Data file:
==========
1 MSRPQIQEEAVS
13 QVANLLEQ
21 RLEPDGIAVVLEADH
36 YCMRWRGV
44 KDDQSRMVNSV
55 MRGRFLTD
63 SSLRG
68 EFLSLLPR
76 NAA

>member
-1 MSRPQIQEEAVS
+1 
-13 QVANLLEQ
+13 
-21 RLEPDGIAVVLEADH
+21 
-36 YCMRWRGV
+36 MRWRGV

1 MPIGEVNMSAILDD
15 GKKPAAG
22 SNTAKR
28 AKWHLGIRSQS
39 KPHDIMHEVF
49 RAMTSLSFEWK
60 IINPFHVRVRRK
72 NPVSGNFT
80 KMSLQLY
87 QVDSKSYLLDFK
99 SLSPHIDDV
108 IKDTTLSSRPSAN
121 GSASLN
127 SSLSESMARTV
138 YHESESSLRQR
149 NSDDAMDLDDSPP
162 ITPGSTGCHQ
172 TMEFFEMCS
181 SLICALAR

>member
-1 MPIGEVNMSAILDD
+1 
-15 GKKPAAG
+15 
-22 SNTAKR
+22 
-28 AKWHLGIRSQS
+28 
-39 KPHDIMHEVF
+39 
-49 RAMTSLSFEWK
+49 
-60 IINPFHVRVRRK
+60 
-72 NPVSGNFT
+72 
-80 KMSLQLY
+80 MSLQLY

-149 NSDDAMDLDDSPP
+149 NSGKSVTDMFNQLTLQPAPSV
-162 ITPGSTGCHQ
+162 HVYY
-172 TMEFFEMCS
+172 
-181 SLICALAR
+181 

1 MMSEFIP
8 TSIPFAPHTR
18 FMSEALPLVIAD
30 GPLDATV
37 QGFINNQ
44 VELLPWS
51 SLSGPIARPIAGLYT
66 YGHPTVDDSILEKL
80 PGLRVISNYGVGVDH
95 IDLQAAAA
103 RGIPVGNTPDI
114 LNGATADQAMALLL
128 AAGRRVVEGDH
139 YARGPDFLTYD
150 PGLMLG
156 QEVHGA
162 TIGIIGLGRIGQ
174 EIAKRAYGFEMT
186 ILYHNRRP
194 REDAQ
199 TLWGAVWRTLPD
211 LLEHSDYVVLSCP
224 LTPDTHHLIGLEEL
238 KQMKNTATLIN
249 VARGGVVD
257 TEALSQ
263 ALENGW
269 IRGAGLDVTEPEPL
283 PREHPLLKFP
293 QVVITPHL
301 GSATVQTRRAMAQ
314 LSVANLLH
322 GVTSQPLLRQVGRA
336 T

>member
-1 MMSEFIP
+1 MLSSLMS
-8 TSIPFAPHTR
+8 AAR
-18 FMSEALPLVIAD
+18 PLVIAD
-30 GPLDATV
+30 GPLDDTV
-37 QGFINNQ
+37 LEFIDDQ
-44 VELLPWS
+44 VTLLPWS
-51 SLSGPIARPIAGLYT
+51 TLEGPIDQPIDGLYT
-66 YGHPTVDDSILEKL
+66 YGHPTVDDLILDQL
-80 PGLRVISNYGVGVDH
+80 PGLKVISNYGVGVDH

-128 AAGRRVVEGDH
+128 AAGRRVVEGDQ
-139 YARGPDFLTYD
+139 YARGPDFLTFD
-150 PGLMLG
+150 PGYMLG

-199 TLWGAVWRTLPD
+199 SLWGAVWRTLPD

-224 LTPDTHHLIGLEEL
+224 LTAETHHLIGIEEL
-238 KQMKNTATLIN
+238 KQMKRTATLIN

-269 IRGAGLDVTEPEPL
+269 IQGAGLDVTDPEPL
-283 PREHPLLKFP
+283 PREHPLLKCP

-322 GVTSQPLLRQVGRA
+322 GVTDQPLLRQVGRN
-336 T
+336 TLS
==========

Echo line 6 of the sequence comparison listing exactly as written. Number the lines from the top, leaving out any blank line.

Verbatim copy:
55 MRGRFLTD